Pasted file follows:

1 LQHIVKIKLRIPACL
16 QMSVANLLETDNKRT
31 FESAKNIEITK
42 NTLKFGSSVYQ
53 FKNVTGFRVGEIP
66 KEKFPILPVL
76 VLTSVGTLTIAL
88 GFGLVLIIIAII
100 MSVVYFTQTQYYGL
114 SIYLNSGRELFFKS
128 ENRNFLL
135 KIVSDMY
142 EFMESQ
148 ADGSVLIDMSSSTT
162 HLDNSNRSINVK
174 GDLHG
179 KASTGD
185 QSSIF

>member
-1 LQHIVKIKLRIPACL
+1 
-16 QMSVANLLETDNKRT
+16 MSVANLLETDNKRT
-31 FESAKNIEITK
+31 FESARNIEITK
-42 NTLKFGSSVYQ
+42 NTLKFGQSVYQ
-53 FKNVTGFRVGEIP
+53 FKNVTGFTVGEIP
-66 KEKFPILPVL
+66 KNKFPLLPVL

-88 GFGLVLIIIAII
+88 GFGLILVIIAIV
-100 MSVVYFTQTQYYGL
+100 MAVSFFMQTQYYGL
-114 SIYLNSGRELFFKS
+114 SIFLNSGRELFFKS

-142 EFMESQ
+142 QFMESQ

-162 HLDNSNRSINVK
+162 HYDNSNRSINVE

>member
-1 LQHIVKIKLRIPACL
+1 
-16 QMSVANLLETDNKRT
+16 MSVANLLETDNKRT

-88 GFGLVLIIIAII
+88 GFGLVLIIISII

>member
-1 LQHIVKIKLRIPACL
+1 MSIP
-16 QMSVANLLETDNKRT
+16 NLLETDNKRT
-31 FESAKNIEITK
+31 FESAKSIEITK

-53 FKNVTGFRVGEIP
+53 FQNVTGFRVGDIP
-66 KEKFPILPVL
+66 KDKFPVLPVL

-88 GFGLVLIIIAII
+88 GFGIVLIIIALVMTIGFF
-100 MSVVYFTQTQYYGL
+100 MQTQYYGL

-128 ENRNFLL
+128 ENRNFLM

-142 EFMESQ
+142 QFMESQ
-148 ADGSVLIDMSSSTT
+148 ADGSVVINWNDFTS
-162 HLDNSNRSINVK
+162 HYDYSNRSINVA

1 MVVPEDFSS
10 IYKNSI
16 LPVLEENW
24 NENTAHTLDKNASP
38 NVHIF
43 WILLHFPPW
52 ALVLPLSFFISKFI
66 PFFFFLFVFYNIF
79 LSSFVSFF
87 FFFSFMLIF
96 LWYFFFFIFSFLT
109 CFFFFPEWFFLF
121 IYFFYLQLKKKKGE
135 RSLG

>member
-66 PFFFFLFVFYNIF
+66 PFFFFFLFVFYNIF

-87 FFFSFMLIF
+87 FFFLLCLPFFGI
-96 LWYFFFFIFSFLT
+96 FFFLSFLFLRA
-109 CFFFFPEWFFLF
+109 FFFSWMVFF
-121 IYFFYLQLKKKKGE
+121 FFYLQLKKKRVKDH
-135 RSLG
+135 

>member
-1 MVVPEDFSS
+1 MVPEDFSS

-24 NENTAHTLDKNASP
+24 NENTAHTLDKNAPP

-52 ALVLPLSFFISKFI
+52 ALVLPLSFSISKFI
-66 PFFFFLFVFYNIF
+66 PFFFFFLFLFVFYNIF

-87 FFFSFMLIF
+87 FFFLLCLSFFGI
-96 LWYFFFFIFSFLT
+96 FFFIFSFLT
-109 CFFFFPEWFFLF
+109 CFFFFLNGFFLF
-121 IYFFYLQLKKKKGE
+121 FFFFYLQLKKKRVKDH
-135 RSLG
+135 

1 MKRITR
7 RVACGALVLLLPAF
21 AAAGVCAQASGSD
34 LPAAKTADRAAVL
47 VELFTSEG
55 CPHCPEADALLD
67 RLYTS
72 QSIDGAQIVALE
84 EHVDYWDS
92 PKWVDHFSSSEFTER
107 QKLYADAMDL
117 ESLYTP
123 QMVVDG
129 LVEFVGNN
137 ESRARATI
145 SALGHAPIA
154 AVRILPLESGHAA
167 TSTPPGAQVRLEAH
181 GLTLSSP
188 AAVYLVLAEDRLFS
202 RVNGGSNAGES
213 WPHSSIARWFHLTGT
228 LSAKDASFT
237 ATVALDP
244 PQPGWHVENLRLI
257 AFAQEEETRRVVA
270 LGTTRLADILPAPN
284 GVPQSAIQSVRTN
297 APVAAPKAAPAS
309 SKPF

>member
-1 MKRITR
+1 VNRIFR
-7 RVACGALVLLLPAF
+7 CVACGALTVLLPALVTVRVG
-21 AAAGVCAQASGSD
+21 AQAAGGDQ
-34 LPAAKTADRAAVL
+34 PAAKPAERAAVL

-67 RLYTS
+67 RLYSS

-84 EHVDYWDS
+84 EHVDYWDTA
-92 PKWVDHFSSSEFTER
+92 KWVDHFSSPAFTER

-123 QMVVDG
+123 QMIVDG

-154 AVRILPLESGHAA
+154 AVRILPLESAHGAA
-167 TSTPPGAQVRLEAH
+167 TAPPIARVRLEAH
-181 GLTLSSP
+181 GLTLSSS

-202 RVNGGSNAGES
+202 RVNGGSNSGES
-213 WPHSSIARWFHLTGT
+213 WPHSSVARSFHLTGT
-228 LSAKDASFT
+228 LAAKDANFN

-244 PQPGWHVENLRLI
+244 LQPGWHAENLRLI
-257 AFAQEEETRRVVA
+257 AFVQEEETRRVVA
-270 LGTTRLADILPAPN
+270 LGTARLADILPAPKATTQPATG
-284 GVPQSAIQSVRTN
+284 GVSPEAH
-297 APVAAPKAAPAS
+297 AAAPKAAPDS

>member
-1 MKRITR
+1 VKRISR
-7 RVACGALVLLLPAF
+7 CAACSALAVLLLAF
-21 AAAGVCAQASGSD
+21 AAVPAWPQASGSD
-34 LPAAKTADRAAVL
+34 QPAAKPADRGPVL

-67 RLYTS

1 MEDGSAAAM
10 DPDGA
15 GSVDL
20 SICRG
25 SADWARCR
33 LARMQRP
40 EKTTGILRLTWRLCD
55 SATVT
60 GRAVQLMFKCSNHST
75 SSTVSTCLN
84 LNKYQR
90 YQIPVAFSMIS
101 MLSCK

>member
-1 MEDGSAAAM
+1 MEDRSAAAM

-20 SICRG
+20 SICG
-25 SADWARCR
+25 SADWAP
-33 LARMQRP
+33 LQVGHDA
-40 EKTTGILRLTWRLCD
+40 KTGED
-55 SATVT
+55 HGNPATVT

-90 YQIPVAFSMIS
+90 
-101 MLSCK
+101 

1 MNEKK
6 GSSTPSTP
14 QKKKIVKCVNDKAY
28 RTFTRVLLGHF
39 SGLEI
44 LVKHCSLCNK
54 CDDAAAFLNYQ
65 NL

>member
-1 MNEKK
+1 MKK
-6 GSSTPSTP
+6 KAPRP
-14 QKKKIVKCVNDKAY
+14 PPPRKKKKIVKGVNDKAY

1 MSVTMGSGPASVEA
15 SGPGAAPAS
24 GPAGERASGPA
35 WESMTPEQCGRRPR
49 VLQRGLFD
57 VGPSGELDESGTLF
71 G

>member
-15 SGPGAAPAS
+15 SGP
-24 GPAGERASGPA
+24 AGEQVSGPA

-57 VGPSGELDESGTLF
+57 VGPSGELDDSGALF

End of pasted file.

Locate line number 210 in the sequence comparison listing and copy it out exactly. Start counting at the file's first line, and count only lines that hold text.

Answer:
>member